It’s harder than it used to be to buy a house. Banks have reverted to their conservative ways when determining who they will trust to pay their bills on time, and the cost of other important consumer commodities Americans spend their money on (of course gas, but also food like eggs and milk) has gone up. If you do have good credit and solid income, your buying power is still less than it was.
And just yesterday I read that vacancy is down and rents are up in the Seattle area. In short, downtown Seattle rent is up nearly 8% (to $1,350 from $1,253) and vacancy is down to 3.2% from 5.3%. For the broader area including King, Snohomish, and Pierce counties the numbers are similar: rent is up 7% to $981 and vacancy is down to 4.5% from 5.2%. Apartments are more expensive and harder to find around Seattle.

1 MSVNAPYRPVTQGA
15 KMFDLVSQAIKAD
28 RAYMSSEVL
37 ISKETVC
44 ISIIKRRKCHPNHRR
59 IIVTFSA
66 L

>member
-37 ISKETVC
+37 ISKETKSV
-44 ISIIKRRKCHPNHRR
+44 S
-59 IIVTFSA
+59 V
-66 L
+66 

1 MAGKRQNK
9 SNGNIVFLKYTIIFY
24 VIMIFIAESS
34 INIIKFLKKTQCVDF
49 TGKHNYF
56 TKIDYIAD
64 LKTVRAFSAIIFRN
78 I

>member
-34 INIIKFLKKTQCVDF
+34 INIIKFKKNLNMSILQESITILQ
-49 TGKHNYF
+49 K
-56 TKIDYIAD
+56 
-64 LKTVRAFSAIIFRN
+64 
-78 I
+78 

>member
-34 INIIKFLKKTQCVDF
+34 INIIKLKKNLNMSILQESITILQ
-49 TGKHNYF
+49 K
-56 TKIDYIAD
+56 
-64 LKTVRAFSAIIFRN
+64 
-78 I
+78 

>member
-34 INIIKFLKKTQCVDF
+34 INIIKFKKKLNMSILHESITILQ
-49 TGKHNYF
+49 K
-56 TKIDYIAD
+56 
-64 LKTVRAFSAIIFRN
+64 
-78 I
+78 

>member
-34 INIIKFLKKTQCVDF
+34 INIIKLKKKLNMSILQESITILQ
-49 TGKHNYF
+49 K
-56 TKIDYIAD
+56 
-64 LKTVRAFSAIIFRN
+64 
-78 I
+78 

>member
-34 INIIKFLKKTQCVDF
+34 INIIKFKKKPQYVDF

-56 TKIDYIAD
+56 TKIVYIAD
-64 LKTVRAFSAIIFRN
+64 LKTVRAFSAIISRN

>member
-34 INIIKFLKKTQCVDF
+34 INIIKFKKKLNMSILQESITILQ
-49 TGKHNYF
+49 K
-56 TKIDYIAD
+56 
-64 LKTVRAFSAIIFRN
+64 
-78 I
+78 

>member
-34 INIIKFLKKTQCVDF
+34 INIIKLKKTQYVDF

This isn’t conclusive evidence, of course, that the first situation above caused the second. Maybe there has been a recent hiring boom of out-of-towners who are eating up apartments. Or perhaps these are people who are in between homes waiting for their new house to be built or vacated. But I do wonder to what degree the housing problems have driven would-be homeowners back into apartment life–or foreclosures have sent them there. It could be that people who are in apartments and hope to make the leap to home ownership have decided to stay for the time being.